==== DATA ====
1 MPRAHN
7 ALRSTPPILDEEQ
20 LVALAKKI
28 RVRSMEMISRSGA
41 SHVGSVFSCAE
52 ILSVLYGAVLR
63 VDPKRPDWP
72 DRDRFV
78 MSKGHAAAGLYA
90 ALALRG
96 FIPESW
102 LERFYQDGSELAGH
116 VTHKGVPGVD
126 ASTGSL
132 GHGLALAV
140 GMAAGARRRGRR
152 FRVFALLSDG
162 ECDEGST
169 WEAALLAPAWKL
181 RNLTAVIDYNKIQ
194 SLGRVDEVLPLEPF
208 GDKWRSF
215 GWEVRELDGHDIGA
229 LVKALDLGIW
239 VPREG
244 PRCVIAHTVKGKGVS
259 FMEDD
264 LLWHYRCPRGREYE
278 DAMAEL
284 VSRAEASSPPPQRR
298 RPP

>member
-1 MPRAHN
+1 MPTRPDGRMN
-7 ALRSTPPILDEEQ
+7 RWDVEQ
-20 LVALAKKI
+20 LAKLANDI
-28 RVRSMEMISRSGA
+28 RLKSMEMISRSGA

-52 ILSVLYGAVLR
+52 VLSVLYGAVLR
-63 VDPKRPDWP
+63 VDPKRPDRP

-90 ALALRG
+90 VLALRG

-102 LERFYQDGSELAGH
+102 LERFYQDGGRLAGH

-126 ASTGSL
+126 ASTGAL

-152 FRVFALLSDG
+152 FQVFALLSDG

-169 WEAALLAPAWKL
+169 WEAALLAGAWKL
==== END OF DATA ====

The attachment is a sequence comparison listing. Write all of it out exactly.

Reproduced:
1 MPRAHN
7 ALRSTPPILDEEQ
20 LVALAKKI
28 RVRSMEMISRSGA
41 SHVGSVFSCAE
52 ILSVLYGAVLR
63 VDPKRPDWP
72 DRDRFV
78 MSKGHAAAGLYA
90 ALALRG
96 FIPESW
102 LERFYQDGSELAGH
116 VTHKGVPGVD
126 ASTGSL
132 GHGLALAV
140 GMAAGARRRGRR
152 FRVFALLSDG
162 ECDEGST
169 WEAALLAPAWKL
181 RNLTAVIDYNKIQ
194 SLGRVDEVLPLEPF
208 GDKWRSF
215 GWEVRELDGHDIGA
229 LVKALDLGIW
239 VPREG
244 PRCVIAHTVKGKGVS
259 FMEDD
264 LLWHYRCPRGREYE
278 DAMAEL
284 VSRAEASSPPPQRR
298 RPP

>member
-1 MPRAHN
+1 MPTRPDGRMN
-7 ALRSTPPILDEEQ
+7 RWDVEQ
-20 LVALAKKI
+20 LAKLANDI
-28 RVRSMEMISRSGA
+28 RLKSMEMISRSGA

-52 ILSVLYGAVLR
+52 VLSVLYGAVLR
-63 VDPKRPDWP
+63 VDPKRPDRP

-90 ALALRG
+90 VLALRG

-102 LERFYQDGSELAGH
+102 LERFYQDGGRLAGH

-126 ASTGSL
+126 ASTGAL

-152 FRVFALLSDG
+152 FQVFALLSDG

-169 WEAALLAPAWKL
+169 WEAALLAGAWKL